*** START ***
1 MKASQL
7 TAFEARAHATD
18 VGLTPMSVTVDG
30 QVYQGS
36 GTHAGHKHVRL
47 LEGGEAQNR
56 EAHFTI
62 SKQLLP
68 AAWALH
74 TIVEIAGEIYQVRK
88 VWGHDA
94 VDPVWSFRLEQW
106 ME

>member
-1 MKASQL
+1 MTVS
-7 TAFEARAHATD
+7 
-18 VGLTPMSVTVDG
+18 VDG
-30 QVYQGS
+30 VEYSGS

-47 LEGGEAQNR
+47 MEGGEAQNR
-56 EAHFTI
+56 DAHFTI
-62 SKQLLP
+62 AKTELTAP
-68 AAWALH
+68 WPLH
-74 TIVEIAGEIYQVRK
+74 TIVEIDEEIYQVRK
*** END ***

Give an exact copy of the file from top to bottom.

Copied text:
1 MKASQL
7 TAFEARAHATD
18 VGLTPMSVTVDG
30 QVYQGS
36 GTHAGHKHVRL
47 LEGGEAQNR
56 EAHFTI
62 SKQLLP
68 AAWALH
74 TIVEIAGEIYQVRK
88 VWGHDA
94 VDPVWSFRLEQW
106 ME

>member
-1 MKASQL
+1 MTVS
-7 TAFEARAHATD
+7 
-18 VGLTPMSVTVDG
+18 VDG
-30 QVYQGS
+30 VEYSGS

-47 LEGGEAQNR
+47 MEGGEAQNR
-56 EAHFTI
+56 DAHFTI
-62 SKQLLP
+62 AKTELTAP
-68 AAWALH
+68 WPLH
-74 TIVEIAGEIYQVRK
+74 TIVEIDEEIYQVRK